Ice Storm Bewilders Mississippians
Feb. 05, 1996
JACKSON, Miss. (AP) _ In a Deep South state where the most ice people usually encounter is rattling around the bottom of a glass of tea, the slippery mess left by a frigid winter storm has closed schools, made driving an adventure and kept Bubba Saxton hopping.
The tow truck driver has worked almost around the clock since Thursday, when an arctic front slammed head-on into Gulf moisture to coat much of central and northern Mississippi with a layer of ice up to 4 inches thick.
Over the weekend, Saxton, 23, pulled out cars and trucks, even other tow trucks _ all without the comforts of electricity and water at his home and business in Yazoo City.
A lot of Mississippi drivers ``don't know nothing about ice,'' he said. ``When they hit that ice, they go sliding off the road. We'd pull one out, then go somewhere else and pull another out one. Sometimes we'd have to pull each other out.''
Police departments across the Southeast reported similar problems as motorists unfamiliar with glazed roadways pumped the gas or slammed on the brakes only to end up in ditches or wrapped around other cars.
The temperature climbed to 32 degrees Monday in Jackson, concluding 76 hours and 32 minutes below the freezing point.
At least 10 deaths were blamed on the weather in Mississippi, including seven people killed in a house fire. Three hypohermia deaths were reported.
The storm left many Mississippians hugging heaters and fighting frozen pipes. Many schools and colleges were closed Monday.
``Ice storms are disastrous for some folks in the North, but here we've never learned culturally how to deal with them because it's only been in our experience about every 10 years,'' Orville Cunningham, a sociology professor at Jackson State University.
``Many poverty-stricken people don't have clothing to deal with it, their houses are not equipped to handle cold weather,'' he said.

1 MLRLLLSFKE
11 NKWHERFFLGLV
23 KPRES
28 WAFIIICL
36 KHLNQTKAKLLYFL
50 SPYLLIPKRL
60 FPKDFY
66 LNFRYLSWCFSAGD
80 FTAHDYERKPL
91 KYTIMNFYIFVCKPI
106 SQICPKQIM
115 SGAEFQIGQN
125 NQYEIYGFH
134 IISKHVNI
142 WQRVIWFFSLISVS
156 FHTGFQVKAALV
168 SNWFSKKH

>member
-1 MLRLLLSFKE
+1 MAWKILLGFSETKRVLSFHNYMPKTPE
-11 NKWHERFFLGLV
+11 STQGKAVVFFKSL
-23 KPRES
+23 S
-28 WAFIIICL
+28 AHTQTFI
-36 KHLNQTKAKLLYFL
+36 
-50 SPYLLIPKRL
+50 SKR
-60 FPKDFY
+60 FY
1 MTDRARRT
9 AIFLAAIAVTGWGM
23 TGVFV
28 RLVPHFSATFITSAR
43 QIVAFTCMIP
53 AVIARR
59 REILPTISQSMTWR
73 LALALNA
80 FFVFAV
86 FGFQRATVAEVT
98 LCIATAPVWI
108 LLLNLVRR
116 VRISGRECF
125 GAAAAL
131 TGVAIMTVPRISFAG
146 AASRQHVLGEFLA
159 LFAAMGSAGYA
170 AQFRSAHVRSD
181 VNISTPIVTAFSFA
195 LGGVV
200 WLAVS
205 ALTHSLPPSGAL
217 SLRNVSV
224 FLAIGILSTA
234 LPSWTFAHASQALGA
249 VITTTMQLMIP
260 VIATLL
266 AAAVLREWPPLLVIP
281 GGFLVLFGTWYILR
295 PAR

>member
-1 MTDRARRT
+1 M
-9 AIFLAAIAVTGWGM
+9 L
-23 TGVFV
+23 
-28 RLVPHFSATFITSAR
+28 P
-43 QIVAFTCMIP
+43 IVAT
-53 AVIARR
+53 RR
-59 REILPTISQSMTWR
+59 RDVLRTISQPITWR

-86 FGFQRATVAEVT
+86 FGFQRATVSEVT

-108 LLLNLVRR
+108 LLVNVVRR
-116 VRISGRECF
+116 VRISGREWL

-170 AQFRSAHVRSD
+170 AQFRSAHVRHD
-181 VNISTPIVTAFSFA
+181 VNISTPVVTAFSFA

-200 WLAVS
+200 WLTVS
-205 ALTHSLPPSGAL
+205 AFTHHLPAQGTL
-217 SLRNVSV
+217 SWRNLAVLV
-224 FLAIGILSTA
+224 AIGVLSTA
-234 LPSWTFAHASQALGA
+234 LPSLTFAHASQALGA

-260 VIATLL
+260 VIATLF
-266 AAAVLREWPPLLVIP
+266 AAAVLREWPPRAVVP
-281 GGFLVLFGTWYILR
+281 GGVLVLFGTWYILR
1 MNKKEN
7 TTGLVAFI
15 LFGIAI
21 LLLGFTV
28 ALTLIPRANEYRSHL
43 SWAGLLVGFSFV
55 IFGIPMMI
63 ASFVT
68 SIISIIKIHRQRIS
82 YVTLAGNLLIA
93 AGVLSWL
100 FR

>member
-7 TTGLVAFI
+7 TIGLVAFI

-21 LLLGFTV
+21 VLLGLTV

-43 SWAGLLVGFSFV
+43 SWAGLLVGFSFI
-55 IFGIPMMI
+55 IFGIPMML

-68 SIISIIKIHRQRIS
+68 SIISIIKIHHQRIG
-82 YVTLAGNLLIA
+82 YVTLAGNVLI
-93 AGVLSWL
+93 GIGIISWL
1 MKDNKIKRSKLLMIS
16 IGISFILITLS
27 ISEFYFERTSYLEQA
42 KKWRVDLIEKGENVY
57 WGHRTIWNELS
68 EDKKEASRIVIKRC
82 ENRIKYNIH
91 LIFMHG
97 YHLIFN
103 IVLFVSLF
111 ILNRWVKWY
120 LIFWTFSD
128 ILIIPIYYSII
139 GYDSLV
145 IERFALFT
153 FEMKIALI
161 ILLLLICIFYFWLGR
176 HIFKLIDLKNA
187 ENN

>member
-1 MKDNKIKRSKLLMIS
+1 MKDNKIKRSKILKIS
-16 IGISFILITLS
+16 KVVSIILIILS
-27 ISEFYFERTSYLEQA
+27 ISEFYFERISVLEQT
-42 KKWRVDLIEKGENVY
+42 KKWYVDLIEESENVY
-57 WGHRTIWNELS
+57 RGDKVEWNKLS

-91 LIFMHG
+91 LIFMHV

In neighboring Louisiana, water pressure in New Orleans was reduced to a trickle in many homes because so many people had left their faucets dripping to protect against frozen pipes. Still, plumbers were kept busy with emergency calls.
Especially vulnerable in New Orleans were the decades-old, wood-frame houses mounted on piers to protect them against flooding. The exposed pipes are designed for a climate where hard freezes are rare.
Debbie Janssen said she remembered to drip all of her pipes except for those in a bathroom _ where the pipes burst. That problem was nothing compared to the trouble she had in getting a plumber.
``They said they had 25 to 30 calls prior to mine and that was at a quarter till eight this morning,'' she said.
In Mississippi, Saxton said his father, who started Fred Saxton Garage & Wrecker Service 30 years ago in this town of about 12,000, probably handled a few winter storms like this one and ``I'll tell my kids about this one.''
Allene Dabney of Vicksburg, a church secretary, spent part of the weekend staring out her window at the icicles. Her swimming pool was frozen.
``It was beautiful. I just wanted to stand there all day,'' she said. ``All the children in the neighborhood had garbage can lids, cardboard boxes and they were sliding down the hills. They never get to do this.''